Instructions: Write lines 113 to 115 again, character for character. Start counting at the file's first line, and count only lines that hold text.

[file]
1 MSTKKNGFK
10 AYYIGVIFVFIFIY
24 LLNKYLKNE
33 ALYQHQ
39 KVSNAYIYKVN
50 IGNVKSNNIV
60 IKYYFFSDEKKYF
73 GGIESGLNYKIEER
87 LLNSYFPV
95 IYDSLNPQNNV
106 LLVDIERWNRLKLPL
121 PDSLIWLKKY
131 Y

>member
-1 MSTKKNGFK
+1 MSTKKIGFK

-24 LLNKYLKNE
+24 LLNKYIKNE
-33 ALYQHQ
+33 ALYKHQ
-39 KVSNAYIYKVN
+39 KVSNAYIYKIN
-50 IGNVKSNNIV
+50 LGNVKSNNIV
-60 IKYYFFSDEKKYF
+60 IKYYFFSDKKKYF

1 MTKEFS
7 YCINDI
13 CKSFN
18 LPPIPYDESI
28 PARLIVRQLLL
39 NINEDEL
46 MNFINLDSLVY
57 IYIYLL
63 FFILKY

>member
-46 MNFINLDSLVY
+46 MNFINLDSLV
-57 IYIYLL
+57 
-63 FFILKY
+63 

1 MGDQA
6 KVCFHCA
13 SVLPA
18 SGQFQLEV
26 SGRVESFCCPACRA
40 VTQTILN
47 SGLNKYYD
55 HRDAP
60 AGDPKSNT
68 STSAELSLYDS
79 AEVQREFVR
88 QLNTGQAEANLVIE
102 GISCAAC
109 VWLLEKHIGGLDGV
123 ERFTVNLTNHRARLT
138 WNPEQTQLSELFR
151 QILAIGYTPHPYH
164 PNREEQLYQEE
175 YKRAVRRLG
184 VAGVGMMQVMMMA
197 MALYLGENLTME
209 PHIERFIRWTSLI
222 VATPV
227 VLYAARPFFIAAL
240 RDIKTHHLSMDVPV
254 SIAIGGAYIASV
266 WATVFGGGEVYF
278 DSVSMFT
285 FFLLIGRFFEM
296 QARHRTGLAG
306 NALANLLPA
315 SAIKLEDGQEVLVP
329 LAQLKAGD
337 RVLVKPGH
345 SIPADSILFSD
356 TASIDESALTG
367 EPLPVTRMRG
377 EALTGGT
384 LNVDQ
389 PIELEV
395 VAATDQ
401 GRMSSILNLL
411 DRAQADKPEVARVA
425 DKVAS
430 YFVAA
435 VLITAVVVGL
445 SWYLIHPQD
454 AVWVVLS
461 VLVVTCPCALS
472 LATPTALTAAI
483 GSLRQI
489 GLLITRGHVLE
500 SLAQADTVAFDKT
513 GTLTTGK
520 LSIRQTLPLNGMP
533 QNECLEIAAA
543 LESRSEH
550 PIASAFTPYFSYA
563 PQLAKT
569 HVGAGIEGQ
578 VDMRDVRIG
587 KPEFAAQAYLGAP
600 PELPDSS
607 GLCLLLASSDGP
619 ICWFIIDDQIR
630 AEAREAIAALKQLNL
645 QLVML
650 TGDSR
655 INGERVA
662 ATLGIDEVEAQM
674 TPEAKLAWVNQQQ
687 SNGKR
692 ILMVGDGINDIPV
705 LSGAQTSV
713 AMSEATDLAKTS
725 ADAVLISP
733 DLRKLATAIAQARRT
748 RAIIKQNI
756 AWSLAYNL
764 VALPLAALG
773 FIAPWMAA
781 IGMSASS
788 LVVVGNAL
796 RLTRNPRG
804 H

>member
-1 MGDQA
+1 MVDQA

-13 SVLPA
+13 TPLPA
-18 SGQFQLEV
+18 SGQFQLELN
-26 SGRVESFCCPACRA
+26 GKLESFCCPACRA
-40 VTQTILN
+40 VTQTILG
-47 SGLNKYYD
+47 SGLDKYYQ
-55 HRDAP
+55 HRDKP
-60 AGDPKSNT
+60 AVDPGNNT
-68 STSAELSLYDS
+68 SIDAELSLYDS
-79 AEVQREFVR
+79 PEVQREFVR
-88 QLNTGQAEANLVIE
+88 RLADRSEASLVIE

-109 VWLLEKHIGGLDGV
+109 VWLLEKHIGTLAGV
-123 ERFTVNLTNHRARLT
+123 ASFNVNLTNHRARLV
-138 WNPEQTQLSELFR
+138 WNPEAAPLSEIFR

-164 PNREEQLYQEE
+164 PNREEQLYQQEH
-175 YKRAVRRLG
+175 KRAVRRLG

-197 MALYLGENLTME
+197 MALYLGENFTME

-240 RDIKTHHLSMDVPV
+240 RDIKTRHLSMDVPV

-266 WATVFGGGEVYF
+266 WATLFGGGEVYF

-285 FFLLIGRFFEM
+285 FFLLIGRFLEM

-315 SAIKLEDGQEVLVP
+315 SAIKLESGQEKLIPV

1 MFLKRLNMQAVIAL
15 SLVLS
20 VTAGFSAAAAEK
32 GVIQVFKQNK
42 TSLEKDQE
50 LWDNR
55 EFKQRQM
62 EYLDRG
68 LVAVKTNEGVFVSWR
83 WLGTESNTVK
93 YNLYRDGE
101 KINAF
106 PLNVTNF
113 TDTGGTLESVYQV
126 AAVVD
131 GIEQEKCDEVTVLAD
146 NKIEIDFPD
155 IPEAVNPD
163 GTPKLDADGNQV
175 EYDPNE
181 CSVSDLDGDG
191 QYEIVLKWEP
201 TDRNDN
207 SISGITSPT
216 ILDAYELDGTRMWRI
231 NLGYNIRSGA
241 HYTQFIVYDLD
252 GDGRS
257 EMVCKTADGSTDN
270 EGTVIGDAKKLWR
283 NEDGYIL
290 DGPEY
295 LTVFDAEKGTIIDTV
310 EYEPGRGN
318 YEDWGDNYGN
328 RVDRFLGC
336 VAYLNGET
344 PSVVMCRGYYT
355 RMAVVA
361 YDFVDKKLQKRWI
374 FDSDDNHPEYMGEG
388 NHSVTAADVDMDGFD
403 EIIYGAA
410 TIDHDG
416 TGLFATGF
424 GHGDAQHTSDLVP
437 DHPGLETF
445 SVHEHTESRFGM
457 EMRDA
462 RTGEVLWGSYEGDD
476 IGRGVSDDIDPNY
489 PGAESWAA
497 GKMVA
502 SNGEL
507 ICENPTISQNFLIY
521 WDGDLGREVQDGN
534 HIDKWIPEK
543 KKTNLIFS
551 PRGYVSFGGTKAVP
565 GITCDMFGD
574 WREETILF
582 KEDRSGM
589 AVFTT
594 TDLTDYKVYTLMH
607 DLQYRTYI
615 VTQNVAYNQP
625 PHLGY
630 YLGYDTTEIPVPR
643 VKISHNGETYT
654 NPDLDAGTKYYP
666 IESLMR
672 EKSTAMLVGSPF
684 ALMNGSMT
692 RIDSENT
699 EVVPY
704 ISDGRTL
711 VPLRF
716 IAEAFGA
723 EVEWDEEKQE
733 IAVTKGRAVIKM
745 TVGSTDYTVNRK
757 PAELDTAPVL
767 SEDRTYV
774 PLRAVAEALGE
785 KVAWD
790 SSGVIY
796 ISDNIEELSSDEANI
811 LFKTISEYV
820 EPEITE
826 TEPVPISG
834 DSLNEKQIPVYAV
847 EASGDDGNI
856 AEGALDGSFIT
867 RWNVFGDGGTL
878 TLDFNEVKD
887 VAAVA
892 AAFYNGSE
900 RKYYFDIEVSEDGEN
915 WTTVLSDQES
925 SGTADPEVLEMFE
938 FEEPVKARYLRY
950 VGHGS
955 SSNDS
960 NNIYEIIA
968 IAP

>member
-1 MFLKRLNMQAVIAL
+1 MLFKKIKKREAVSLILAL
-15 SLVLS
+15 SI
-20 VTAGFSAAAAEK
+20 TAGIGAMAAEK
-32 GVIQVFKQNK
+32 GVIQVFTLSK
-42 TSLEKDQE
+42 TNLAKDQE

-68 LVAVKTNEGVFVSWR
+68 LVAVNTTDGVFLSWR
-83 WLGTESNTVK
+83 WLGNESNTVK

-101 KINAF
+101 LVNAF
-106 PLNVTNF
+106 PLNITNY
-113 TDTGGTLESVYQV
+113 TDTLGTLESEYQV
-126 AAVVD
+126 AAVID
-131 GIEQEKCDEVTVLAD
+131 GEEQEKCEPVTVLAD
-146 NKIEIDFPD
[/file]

674 TPEAKLAWVNQQQ
687 SNGKR
692 ILMVGDGINDIPV